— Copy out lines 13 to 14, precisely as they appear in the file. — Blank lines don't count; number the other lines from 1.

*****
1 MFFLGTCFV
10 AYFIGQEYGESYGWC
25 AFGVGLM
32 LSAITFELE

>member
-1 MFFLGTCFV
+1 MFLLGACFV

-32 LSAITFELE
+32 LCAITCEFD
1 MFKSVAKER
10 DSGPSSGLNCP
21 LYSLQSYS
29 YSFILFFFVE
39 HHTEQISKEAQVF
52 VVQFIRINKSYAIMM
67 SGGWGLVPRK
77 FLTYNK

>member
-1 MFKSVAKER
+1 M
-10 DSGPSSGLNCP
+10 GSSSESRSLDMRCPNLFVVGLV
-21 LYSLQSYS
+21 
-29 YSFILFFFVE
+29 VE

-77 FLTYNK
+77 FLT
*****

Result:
29 YSFILFFFVE
39 HHTEQISKEAQVF